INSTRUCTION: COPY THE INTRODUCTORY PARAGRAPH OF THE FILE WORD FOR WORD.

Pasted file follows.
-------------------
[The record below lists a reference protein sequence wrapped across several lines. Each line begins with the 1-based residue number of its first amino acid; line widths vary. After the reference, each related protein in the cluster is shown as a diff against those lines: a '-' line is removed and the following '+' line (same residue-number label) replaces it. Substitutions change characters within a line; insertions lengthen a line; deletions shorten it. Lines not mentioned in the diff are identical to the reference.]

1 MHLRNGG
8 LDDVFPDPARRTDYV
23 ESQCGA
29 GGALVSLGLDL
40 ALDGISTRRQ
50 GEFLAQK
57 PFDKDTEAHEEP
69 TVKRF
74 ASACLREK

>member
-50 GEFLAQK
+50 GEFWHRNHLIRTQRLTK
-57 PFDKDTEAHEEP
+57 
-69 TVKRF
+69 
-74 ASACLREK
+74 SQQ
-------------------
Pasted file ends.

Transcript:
[The record below lists a reference protein sequence wrapped across several lines. Each line begins with the 1-based residue number of its first amino acid; line widths vary. After the reference, each related protein in the cluster is shown as a diff against those lines: a '-' line is removed and the following '+' line (same residue-number label) replaces it. Substitutions change characters within a line; insertions lengthen a line; deletions shorten it. Lines not mentioned in the diff are identical to the reference.]